According to a recent report from the Colorado Health Institute (CHI), “Drugs are killing more Coloradans than ever.”
According to CHI, the level of drug overdose related deaths in Colorado are increasing each year. With 345 deaths from overdoses in 1999, and 912 overdose deaths reported in 2016. Early numbers for 2017 have the trend continuing, with 959 drug overdose deaths reported.
The report also indicates that opioids are a major driver in Colorado’s increase in overdose deaths. In 2016, 504 overdose deaths were connected to opioids while only 408 deaths were connected to non-opioid drugs.
Of course, there were some counties that were hit harder than others.
While the rate of deaths per capita is low in El Paso County compared to other areas, it did suffer the highest number of fatalities statewide from the epidemic.
In 2001 the county recorded 60 deaths related to drug overdoses. However, in 2016 that number more than doubled to 141 deaths; a number that tops even Denver County’s 138 fatalities.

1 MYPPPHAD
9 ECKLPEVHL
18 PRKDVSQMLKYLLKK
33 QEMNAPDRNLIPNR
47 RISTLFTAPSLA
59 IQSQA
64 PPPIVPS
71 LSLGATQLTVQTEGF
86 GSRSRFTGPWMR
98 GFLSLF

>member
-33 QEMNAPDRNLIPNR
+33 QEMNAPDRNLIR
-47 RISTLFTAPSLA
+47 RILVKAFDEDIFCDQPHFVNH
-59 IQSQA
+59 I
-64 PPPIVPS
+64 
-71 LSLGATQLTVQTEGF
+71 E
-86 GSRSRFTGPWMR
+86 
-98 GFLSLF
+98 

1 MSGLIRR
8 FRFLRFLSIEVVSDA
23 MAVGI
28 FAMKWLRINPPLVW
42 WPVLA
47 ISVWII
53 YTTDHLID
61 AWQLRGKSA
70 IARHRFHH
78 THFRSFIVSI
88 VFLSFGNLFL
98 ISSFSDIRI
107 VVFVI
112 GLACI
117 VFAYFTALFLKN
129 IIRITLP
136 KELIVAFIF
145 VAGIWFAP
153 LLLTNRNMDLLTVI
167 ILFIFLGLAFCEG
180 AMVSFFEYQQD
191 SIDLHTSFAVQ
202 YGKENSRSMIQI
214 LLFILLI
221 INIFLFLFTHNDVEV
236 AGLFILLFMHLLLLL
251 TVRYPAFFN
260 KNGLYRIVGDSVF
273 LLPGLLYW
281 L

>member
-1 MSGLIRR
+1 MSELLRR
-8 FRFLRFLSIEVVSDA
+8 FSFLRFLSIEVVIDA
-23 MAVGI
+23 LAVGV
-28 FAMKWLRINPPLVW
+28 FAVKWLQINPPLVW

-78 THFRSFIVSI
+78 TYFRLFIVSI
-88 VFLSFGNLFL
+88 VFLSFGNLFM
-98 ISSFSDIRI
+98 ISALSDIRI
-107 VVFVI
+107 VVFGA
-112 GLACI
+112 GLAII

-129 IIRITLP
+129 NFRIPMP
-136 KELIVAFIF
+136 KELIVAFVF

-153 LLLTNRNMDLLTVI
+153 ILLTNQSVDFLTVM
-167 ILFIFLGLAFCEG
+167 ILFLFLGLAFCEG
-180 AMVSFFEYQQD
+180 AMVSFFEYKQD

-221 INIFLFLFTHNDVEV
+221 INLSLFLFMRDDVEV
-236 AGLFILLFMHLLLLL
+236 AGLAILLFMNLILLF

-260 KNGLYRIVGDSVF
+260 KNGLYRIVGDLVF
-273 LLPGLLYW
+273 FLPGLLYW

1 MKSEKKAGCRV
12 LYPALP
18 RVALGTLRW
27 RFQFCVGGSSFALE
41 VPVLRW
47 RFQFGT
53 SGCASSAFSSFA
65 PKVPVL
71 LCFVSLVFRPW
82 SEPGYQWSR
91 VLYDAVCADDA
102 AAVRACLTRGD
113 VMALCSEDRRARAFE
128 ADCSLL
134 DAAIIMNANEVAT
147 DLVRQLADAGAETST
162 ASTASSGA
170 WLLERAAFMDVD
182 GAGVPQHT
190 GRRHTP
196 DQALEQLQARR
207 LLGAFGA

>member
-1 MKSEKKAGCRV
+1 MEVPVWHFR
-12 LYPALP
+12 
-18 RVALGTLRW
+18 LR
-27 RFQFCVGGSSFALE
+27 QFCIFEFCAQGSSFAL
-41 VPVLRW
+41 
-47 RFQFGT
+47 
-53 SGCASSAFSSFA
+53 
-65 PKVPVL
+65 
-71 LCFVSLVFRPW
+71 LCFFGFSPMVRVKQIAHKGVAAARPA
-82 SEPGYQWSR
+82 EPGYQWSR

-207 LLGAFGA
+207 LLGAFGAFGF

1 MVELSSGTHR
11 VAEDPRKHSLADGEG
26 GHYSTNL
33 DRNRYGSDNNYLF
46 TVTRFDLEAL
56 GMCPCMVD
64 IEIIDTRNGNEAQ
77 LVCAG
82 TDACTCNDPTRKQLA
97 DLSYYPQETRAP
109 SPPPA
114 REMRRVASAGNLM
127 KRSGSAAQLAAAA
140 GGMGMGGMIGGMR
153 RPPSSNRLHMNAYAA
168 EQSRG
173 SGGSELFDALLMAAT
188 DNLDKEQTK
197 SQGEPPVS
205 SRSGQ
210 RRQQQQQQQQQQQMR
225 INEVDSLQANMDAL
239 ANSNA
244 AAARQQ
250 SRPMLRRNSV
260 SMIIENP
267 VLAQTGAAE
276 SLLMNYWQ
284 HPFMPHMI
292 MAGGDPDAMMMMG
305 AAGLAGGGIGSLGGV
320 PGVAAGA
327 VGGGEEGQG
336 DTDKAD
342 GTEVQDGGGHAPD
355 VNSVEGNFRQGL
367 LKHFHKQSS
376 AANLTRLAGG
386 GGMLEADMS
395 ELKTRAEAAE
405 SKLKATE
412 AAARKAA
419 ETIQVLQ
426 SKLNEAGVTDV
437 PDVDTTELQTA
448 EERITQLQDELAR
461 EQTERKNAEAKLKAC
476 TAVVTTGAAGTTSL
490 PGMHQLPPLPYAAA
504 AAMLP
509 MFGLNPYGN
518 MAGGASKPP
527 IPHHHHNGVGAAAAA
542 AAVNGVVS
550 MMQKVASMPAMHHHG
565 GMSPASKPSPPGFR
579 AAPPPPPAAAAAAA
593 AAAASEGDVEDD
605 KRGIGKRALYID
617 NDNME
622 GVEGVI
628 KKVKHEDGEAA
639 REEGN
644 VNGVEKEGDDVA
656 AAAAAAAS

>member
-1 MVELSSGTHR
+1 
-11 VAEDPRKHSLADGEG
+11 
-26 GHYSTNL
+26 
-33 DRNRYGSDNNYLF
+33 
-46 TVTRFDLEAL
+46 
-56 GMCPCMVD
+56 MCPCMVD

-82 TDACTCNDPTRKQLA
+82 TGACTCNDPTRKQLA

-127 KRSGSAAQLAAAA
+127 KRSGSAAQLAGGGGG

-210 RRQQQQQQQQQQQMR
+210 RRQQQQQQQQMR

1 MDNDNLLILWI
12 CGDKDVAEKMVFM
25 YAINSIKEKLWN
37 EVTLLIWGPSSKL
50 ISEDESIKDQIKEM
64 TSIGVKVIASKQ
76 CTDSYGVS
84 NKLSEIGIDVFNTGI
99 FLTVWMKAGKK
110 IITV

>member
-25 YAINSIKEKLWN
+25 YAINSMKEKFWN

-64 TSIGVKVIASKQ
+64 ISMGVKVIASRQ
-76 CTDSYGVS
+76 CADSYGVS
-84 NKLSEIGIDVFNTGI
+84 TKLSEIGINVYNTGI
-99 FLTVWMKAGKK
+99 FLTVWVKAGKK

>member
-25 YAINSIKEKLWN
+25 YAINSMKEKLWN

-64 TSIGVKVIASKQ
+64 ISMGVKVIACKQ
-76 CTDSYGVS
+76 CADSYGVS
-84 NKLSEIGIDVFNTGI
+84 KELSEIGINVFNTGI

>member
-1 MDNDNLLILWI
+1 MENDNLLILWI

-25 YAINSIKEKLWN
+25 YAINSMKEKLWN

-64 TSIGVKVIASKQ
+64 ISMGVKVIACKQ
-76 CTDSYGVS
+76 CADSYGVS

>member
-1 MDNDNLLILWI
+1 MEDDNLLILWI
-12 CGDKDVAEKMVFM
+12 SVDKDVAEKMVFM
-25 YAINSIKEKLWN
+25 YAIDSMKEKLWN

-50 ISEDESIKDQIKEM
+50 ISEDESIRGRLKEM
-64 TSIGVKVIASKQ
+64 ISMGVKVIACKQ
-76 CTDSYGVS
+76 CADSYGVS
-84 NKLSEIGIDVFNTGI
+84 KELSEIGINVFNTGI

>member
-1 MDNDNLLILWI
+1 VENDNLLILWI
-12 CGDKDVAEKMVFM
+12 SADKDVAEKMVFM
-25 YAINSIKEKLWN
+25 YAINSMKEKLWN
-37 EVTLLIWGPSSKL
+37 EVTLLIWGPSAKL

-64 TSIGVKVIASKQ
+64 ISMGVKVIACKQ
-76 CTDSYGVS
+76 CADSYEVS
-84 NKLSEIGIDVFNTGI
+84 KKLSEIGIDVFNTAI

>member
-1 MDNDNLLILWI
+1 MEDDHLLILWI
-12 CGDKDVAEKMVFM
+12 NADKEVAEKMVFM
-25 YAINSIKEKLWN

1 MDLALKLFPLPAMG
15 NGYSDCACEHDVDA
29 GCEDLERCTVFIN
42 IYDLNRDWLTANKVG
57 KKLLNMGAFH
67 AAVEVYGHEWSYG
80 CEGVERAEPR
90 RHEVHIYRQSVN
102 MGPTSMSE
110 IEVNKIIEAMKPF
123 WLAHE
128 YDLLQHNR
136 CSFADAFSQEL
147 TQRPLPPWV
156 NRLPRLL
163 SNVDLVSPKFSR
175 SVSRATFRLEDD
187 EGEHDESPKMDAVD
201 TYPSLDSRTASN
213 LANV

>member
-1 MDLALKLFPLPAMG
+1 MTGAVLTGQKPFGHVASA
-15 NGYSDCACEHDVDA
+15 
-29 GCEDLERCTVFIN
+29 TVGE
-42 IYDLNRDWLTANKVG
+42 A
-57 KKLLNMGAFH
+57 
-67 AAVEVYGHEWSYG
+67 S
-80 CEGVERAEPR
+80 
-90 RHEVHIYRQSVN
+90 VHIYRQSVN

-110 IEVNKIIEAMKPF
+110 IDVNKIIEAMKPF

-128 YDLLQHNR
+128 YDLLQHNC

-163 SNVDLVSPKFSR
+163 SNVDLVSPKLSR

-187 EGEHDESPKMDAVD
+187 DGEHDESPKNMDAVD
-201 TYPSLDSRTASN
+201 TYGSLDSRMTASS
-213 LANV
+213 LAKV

While overdoses resulting in death continue to rise, it seems prescription opioid overdosing has plateaued. In 2016, 300 died of prescription overdoses; down from 338 in 2014.
However, many may just be turning to heroin, which has become cheaper and more available. In 2016, 228 died of heroin overdoses; up from 2015 when 160 died.
State lawmakers proposed bills to target the problem, looking at five bills introduced in the 2018 legislative session.
- Expand Access Behavioral Health Care Providers – SB18-024
- Clinical Practice For Opioid Prescribing – SB18-022
- Opioid Misuse Prevention – HB18-1003
- Substance Use Disorder Payment And Coverage – HB18-1007
- Substance Use Disorder Treatment – HB18-1136
(Graphs courtesy of Colorado Health Institute)